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Hey – Here’s How To Beat Retaliation, Even ‘Without’ A Union

Published Monday, February 22, 2016
by labornotes.org

(SANTA FE, NEW MEXICO) - When you’re working without a Union, it can feel impossible to take on workplace problems, but Somos un Pueblo Unido, a New Mexico Worker Center, is honing a process to help even tiny groups of Workers win changes through small collective actions - while staving off retaliation.

Willing Co-Workers form a committee, agree on a plan, and commit to share the risks and Somos helps them tailor their plan to maximize the protection they’ll get from federal law and from community publicity.

Carlos Campos had worked at a Santa Fe restaurant for seven years when he formed a committee with two Co-Workers.  The others in their workplace of 29 were nervous about joining.  Some were single mothers who couldn’t take the risk.  In the past, when they’d brought up working conditions, the boss would tell them “the door’s wide open and you can leave,” says Campos. “We knew we had to organize ourselves.”  The group’s first public action was to hand their boss a letter, asking the restaurant to start paying for overtime, respect their lunch breaks and stop requiring them to attend a monthly meeting without pay.  The restaurant fired all three, but that wasn’t the end of their organizing – it was just the beginning.

So how did Campos and his Co-Workers get legal protection?  Under Section 7 of the National Labor Relations Act (NLRA), Workers in most industries - whether they’re Union Members or not - have the right to carry out “concerted activities for the purpose of Collective Bargaining or other mutual aid or protection.”

Concerted activity usually means two or more Employees are acting together to try to improve pay and working conditions, but recent decisions have applied the definition even to one worker acting on behalf of a group.  If workers face retaliation, the NLRB can order their employer to “restore what was unlawfully taken away.”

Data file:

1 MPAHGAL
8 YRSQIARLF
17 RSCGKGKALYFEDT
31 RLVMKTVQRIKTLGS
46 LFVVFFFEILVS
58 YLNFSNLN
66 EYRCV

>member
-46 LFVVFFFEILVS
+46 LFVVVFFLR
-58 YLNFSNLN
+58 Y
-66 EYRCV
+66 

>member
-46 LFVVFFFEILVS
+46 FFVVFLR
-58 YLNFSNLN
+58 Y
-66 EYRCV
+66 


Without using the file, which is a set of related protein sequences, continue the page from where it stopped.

“We think the right to engage in protected concerted activity is one of the ‘best kept secrets’ of the National Labor Relations Act and more important than ever in these difficult economic times,” wrote NLRB Chairman Mark Gaston Pearce, a Buffalo native, in 2012.

With the help of Somos, the Workers did two things right away: they filed a NLRB complaint and they organized a loud demonstration in front of the restaurant - a story that was picked up by local media.  As a result in four months, Campos was back at work and the NLRB had ordered the employer to reinstate him and his Co-Workers, and to reimburse all lost wages.  The restaurant also started providing lunch breaks and ended the unpaid meetings and overtime.

“Fear will ‘always be there’ and ‘employers take advantage of this,’” says Campos. “But we have rights and we deserve respect.”

This group faced the worst retaliation a boss can dish out, but more often Somos is finding that employers, recognizing their legal position, don’t retaliate at all.  Testing the waters with action can be a swift way to boost Workers’ confidence and get results on the job.

Somos un Pueblo Unido - which is celebrating its 20th anniversary and has an impressive track record of legislative successes, didn’t start out with a focus on workplace organizing.  Through community mobilizing and lobbying it won a Living Wage in Sante Fe, stronger Wage Theft Protections and a state law granting licenses to Undocumented Workers. 

But despite winning new rights on paper, Somos members kept seeing them violated in practice. 

“We had ‘amazing’ members who were ‘incredibly skilled’ at creating strategies, talking to media and doing policy work, but at the end of the day were still ‘incredibly vulnerable’ in the workplace,” says Executive Director Marcela Diaz. “That contradiction was ‘too much to bear’ for our members.”

In 2008, when 14 women were fired at a Hilton Hotel - after demanding a meeting with their manager about harsh chemicals and the excessive number of rooms they were expected to clean - Somos helped them file complaints with the NLRB, the Occupational Safety and Health Administration, (OSHA) and the Equal Employment Opportunity Commission (EEOC).

Somos had supported many Workers to file individual OSHA and Wage Complaints in the past.

“We never saw a strong effort to get folks reinstated,” Diaz said. “Legally people ‘are protected’ against retaliation, but practically they are ‘not protected.’”

To Read the Rest of This Labor News Story, Go to: http://labornotes.org/2016/01/how-beat-retaliation-even-without-union

 

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